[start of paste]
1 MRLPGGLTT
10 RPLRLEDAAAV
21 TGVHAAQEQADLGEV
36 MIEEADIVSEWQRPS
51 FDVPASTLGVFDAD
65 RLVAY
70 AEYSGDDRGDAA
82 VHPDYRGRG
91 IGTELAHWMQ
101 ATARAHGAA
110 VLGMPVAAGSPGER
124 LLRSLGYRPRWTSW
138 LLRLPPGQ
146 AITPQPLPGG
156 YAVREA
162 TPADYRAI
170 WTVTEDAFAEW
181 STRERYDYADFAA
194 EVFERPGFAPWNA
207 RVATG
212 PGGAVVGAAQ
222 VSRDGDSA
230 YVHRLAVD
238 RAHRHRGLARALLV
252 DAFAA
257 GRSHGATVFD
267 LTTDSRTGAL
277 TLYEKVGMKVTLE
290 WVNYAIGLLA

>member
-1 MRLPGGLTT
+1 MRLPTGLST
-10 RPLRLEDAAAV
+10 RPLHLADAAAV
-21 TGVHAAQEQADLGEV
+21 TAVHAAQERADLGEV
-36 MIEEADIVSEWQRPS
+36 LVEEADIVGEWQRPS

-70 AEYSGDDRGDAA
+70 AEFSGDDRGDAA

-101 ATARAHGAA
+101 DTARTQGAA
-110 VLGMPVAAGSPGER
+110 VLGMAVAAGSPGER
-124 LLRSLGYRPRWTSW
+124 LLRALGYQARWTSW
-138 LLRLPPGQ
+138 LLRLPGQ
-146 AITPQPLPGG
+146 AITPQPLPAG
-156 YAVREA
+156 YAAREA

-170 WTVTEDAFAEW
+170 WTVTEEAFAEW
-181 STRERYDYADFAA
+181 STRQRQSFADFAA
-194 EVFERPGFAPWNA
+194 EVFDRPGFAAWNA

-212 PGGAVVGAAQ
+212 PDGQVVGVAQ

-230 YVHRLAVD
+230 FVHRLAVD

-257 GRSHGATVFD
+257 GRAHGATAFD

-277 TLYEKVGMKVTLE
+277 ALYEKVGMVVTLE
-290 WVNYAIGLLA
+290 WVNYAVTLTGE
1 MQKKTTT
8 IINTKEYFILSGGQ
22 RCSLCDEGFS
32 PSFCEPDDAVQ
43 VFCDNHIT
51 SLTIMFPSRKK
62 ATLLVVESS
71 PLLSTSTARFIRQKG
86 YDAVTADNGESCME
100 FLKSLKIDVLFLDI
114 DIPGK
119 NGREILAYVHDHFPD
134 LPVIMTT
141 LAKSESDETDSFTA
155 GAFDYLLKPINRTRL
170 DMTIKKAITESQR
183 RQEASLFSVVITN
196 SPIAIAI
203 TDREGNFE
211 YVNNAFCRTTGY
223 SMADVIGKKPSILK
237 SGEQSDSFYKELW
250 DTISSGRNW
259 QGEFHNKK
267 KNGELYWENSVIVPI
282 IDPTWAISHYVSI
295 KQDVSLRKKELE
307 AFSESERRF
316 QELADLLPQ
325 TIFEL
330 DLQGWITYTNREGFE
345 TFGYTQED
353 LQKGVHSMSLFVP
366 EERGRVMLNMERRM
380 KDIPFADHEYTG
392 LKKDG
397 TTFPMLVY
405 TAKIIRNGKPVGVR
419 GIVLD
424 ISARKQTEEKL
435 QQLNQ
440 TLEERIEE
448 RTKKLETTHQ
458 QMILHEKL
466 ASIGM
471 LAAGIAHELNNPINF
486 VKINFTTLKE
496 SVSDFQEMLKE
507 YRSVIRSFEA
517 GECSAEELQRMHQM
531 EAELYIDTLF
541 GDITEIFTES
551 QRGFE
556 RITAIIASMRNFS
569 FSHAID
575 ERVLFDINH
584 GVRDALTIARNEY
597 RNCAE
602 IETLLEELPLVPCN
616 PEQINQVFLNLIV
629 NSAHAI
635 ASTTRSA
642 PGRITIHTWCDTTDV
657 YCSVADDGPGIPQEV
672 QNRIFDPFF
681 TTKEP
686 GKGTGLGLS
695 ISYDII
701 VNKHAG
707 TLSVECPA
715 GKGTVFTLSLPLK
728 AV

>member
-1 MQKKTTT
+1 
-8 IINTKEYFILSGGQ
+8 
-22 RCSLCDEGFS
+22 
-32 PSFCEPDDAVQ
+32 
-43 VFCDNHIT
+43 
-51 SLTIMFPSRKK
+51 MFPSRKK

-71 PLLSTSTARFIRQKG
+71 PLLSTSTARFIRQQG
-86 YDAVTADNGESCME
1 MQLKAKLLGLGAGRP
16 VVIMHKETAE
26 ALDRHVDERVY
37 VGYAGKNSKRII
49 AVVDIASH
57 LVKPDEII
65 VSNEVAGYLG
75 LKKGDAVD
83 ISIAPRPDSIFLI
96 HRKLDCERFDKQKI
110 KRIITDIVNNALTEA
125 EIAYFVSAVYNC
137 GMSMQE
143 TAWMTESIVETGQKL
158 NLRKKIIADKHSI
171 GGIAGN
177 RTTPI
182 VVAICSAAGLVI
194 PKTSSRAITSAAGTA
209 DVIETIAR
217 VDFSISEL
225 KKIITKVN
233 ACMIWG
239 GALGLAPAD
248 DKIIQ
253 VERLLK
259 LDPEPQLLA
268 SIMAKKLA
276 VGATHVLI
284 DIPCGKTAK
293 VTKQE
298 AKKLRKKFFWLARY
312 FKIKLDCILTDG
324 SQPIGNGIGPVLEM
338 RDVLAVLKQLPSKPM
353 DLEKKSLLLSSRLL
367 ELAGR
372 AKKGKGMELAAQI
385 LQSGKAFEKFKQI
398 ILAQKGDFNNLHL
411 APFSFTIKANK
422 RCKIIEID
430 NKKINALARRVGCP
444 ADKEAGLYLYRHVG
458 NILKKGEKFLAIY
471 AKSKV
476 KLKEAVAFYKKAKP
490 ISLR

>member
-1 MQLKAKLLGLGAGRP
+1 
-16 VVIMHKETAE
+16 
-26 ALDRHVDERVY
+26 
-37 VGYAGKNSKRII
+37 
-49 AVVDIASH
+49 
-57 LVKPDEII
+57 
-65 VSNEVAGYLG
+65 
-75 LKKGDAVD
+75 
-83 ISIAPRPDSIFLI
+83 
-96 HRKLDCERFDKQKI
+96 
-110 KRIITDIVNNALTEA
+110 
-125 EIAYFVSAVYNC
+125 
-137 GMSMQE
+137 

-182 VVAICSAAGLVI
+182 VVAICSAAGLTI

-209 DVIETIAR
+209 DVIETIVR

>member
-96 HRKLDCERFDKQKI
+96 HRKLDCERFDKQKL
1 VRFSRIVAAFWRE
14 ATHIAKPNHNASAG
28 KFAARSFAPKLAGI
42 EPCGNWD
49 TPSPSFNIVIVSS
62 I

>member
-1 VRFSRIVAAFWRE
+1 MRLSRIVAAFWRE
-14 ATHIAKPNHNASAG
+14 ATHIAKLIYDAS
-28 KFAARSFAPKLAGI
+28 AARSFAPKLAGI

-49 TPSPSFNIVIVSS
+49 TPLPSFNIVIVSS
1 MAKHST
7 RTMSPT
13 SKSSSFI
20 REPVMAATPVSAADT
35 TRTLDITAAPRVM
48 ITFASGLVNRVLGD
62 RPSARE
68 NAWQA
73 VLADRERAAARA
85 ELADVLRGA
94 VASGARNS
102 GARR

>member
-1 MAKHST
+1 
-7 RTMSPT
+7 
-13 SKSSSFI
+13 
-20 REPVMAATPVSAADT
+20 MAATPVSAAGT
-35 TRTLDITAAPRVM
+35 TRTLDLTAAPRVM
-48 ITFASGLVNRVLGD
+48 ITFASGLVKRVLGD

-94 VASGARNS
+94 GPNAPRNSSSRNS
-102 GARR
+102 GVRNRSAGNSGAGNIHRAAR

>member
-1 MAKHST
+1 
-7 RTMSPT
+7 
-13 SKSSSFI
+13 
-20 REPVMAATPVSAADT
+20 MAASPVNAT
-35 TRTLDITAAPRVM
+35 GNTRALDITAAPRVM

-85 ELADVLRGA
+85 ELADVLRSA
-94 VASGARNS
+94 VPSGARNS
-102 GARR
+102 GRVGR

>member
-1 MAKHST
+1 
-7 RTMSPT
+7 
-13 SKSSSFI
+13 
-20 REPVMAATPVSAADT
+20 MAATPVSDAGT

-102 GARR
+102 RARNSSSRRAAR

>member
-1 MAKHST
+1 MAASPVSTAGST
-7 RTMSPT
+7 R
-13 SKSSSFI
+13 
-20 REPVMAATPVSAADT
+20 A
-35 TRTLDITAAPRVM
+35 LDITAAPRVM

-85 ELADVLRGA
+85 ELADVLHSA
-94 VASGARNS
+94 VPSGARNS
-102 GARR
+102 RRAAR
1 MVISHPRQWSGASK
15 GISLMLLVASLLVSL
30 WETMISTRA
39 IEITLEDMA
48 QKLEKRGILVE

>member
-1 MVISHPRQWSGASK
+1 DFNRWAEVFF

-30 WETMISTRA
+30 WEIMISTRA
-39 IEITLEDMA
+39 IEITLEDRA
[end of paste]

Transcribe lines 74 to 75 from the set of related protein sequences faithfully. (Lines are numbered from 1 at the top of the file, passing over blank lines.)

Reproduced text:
51 SLTIMFPSRKK
62 ATLLVVESS